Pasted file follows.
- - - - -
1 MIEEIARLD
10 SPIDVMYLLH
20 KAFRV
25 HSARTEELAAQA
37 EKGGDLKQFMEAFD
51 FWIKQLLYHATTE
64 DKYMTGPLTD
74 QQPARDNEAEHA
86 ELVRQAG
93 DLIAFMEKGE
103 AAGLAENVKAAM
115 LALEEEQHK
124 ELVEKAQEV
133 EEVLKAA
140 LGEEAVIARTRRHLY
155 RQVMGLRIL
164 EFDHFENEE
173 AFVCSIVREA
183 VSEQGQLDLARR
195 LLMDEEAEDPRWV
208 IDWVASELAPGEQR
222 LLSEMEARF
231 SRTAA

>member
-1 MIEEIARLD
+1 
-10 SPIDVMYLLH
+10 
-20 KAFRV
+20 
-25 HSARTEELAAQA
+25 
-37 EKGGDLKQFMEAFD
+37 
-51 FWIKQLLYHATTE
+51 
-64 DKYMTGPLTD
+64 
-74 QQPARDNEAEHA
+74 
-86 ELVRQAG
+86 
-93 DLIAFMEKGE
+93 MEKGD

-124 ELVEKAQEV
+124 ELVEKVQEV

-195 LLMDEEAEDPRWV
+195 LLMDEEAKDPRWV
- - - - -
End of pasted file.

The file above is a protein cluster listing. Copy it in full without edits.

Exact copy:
1 MIEEIARLD
10 SPIDVMYLLH
20 KAFRV
25 HSARTEELAAQA
37 EKGGDLKQFMEAFD
51 FWIKQLLYHATTE
64 DKYMTGPLTD
74 QQPARDNEAEHA
86 ELVRQAG
93 DLIAFMEKGE
103 AAGLAENVKAAM
115 LALEEEQHK
124 ELVEKAQEV
133 EEVLKAA
140 LGEEAVIARTRRHLY
155 RQVMGLRIL
164 EFDHFENEE
173 AFVCSIVREA
183 VSEQGQLDLARR
195 LLMDEEAEDPRWV
208 IDWVASELAPGEQR
222 LLSEMEARF
231 SRTAA

>member
-1 MIEEIARLD
+1 
-10 SPIDVMYLLH
+10 
-20 KAFRV
+20 
-25 HSARTEELAAQA
+25 
-37 EKGGDLKQFMEAFD
+37 
-51 FWIKQLLYHATTE
+51 
-64 DKYMTGPLTD
+64 
-74 QQPARDNEAEHA
+74 
-86 ELVRQAG
+86 
-93 DLIAFMEKGE
+93 MEKGD

-124 ELVEKAQEV
+124 ELVEKVQEV

-195 LLMDEEAEDPRWV
+195 LLMDEEAKDPRWV